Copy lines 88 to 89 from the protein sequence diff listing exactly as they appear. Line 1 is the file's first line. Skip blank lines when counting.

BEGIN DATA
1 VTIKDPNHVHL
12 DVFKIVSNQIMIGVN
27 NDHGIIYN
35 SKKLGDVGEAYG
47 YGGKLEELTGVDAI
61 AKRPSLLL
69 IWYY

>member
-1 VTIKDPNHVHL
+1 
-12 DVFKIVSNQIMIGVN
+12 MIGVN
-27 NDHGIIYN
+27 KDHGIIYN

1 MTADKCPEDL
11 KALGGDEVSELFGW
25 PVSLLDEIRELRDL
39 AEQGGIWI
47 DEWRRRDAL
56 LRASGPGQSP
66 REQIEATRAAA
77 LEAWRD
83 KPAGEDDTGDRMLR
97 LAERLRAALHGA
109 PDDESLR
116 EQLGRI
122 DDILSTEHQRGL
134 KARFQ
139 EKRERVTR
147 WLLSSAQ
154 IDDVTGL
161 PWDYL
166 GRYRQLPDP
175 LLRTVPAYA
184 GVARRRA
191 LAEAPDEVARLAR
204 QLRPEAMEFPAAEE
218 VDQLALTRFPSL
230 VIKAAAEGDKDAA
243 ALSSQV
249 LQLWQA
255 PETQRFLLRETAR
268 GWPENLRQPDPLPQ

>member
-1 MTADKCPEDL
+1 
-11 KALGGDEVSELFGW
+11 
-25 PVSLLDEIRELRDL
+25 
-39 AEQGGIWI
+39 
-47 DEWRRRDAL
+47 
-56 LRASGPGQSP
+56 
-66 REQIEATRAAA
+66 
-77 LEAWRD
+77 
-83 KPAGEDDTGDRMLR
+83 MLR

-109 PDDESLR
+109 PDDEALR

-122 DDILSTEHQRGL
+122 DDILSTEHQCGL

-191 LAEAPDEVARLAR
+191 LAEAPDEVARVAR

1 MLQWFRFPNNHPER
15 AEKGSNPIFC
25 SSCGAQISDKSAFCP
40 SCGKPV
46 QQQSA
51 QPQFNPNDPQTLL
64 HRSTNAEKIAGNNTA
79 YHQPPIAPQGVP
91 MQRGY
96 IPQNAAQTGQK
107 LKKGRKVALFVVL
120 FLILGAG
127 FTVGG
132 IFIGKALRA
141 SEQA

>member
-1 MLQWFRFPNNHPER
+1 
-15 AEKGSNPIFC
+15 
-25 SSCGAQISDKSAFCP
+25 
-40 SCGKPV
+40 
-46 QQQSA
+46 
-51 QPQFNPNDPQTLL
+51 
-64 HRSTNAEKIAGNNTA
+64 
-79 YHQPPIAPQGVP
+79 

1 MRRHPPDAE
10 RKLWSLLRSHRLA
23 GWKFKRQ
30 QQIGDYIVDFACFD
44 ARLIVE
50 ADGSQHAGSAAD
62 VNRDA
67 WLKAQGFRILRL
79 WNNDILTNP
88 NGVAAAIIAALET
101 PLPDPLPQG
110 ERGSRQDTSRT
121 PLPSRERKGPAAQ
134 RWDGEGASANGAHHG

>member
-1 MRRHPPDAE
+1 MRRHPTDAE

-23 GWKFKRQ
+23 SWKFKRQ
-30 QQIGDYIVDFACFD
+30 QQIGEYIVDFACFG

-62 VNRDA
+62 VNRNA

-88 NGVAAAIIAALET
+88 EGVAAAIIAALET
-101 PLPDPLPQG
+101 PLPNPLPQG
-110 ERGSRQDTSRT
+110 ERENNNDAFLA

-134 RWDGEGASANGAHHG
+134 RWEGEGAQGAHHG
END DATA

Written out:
+15 
-25 SSCGAQISDKSAFCP